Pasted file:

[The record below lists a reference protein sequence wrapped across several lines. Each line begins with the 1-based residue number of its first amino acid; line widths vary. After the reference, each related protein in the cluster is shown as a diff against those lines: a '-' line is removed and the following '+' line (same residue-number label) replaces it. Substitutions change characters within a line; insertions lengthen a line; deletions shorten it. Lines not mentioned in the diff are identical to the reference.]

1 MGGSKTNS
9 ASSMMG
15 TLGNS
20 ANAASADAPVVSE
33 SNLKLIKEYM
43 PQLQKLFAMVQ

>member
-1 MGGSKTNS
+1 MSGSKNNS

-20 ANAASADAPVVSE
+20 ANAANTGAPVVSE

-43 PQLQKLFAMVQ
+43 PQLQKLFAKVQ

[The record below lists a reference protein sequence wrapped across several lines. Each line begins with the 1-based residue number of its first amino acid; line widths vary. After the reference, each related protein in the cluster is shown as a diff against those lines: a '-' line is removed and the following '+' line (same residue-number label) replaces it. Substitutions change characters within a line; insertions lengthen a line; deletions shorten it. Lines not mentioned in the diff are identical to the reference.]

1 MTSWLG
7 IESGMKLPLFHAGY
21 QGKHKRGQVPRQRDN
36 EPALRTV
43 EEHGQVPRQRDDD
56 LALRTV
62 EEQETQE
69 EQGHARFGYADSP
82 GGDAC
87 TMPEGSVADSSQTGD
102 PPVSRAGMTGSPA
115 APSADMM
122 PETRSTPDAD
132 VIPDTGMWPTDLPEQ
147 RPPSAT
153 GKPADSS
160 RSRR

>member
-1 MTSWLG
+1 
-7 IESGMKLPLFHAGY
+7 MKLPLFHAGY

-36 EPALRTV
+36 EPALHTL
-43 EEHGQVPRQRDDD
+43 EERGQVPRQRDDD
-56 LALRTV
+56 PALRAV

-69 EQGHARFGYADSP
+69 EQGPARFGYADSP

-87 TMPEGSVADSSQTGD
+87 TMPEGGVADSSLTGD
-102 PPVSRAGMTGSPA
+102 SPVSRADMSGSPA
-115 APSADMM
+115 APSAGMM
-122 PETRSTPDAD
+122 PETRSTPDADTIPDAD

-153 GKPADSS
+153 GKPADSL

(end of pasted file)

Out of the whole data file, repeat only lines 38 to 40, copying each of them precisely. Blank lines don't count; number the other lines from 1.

-36 EPALRTV
+36 EPALHTL
-43 EEHGQVPRQRDDD